cover image IRON TEARS: America's Battle for Freedom, Britain's Quagmire: 1775–1783

IRON TEARS: America's Battle for Freedom, Britain's Quagmire: 1775–1783

Stanley Weintraub, . . Free Press, $28 (400pp) ISBN 978-0-7432-2687-5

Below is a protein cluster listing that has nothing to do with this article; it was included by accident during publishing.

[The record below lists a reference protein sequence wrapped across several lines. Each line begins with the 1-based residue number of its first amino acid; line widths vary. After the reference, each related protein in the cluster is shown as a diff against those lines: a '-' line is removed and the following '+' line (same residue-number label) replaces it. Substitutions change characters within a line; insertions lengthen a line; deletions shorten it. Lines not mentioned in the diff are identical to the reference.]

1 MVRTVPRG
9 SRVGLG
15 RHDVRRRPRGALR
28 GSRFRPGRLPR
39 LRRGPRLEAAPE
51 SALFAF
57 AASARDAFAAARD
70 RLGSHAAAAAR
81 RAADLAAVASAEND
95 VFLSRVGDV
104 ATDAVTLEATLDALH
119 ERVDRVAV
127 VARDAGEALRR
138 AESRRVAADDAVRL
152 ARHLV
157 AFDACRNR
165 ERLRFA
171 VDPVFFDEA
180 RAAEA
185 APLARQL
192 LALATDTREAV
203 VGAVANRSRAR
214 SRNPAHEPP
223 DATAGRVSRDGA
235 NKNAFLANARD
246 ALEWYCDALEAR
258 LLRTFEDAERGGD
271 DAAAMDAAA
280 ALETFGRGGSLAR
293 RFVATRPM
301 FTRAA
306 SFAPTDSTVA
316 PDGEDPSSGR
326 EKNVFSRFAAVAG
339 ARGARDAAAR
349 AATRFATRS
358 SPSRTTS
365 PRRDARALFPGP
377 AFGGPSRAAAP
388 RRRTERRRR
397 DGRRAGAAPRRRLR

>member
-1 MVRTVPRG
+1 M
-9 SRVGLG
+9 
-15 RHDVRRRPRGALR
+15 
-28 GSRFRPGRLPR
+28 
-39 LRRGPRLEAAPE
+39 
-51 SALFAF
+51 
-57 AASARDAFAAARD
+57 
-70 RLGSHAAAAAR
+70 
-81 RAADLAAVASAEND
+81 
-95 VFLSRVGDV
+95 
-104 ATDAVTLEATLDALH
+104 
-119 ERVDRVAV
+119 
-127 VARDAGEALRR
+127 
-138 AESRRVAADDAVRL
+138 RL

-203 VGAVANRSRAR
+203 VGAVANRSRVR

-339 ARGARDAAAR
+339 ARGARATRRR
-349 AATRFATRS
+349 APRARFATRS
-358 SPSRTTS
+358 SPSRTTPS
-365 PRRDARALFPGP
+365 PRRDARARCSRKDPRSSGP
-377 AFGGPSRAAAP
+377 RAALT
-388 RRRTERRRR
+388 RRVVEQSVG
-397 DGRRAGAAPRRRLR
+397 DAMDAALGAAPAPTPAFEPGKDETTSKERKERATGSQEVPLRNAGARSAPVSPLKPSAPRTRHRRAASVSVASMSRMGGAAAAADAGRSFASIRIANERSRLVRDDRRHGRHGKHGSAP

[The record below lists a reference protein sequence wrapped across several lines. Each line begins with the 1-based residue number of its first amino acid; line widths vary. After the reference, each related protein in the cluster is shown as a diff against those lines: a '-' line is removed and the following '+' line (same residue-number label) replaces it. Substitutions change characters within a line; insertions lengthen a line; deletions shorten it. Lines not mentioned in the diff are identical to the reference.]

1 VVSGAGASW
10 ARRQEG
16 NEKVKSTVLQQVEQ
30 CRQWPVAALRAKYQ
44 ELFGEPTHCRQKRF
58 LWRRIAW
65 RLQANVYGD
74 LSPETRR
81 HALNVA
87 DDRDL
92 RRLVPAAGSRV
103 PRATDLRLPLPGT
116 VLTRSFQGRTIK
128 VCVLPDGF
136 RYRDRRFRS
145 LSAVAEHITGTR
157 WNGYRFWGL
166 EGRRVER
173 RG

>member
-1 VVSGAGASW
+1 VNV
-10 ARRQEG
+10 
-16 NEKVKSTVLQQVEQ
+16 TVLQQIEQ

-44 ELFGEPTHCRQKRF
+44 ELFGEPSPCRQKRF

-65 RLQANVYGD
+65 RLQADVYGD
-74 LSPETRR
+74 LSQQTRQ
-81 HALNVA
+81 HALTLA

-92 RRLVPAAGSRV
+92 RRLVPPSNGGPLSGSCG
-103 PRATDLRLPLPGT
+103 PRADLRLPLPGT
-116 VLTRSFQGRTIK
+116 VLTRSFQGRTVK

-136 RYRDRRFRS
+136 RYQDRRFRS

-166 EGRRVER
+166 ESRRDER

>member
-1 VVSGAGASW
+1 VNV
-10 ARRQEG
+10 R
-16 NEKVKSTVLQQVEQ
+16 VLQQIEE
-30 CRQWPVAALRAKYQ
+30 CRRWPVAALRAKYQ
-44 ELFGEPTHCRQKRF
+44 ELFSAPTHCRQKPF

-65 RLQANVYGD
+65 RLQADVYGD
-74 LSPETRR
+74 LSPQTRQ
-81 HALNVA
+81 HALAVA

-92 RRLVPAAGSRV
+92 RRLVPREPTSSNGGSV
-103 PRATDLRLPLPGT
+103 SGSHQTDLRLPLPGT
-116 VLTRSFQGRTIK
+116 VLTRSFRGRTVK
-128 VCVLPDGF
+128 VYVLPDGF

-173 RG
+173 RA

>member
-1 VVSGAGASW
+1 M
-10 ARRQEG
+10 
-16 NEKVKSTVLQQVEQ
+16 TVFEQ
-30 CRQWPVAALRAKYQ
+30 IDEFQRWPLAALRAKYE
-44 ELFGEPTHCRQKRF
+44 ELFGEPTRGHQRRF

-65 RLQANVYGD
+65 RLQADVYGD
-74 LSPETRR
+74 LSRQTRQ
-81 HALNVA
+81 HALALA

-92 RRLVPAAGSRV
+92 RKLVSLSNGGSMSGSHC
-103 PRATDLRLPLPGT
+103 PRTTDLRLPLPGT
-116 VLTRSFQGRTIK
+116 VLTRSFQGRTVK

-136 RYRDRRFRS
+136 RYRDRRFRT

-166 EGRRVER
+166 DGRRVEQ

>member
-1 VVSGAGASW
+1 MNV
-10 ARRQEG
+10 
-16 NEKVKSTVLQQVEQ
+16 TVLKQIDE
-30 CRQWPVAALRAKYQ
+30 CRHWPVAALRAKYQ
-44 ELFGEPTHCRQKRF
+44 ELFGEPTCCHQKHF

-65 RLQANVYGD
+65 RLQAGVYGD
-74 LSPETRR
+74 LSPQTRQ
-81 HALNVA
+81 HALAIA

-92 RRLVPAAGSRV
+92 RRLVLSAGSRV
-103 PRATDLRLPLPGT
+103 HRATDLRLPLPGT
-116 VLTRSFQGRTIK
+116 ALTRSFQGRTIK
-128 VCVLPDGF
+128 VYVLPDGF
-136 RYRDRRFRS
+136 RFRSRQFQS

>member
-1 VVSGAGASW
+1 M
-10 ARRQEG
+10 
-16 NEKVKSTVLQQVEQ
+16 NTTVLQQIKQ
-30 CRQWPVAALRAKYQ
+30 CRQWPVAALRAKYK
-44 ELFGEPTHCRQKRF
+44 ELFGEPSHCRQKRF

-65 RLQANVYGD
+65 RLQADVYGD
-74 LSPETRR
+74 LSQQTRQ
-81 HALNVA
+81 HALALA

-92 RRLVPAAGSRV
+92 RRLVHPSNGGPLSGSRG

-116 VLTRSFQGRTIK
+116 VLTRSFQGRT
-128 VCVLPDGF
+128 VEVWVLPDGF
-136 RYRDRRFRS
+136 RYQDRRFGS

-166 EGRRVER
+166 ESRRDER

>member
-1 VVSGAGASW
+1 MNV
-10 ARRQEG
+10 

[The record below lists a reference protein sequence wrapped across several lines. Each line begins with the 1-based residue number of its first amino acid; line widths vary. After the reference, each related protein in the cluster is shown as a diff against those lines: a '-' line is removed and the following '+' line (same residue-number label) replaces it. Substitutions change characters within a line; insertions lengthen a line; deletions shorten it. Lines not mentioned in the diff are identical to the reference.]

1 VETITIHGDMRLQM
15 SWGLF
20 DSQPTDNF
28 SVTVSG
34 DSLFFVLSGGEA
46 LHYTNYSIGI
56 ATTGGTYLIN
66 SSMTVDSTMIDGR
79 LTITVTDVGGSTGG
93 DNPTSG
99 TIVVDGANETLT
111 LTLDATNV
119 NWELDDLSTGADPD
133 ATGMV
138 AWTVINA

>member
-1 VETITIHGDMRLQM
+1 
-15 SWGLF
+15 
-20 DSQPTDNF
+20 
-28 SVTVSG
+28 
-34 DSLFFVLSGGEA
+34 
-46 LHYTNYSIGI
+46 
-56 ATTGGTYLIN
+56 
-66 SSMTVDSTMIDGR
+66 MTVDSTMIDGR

Did America actually win the battle for its freedom in the Revolutionary War? Or did Britain—divided internally over whether to fight the war—simply fail to summon all its might to defeat the colonists? In this brilliant and provocative book, bestselling historian Weintraub (George Washington's Christmas Farewell , etc.) examines the possibility that the British lost the war because of protest and lack of support at home. In response to the siege of Boston in August 1775, King George accused the colonists of being traitors, but Gen. Thomas Gage urged conciliation. By 1780, the war, with its enormous casualties, had begun to take its toll at home; taxes had risen and trade had slumped, with a resulting rise in unemployment. The diversion of funds to win what seemed like an unwinnable conflict agitated both houses of Parliament as well as the working classes, who took to the streets in protests and riots. The British failure to win a war against ill-trained but determined guerrilla forces in often unpredictable circumstances and weather appears now as an eerie harbinger of modern conflicts such as the Vietnam War. Weintraub's fast-paced narrative and impeccable historical research provide a stimulating challenge to conventional histories of the Revolutionary War that focus exclusively on the heroism of American forces. Weintraub tells us the rest of the story. (Jan. 18)